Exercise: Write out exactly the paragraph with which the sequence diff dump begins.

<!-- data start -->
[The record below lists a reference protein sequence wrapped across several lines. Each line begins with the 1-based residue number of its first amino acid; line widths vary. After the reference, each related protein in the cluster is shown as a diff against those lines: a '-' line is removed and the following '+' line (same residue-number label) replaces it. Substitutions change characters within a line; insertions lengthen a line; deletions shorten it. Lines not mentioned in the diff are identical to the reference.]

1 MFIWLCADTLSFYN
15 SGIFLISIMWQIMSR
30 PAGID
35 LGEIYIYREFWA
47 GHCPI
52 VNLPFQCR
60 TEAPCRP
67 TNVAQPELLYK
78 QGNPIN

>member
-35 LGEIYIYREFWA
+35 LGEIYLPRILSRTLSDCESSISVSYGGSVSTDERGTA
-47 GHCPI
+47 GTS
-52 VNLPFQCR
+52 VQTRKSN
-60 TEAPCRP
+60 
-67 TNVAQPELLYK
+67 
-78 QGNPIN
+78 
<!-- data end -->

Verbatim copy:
[The record below lists a reference protein sequence wrapped across several lines. Each line begins with the 1-based residue number of its first amino acid; line widths vary. After the reference, each related protein in the cluster is shown as a diff against those lines: a '-' line is removed and the following '+' line (same residue-number label) replaces it. Substitutions change characters within a line; insertions lengthen a line; deletions shorten it. Lines not mentioned in the diff are identical to the reference.]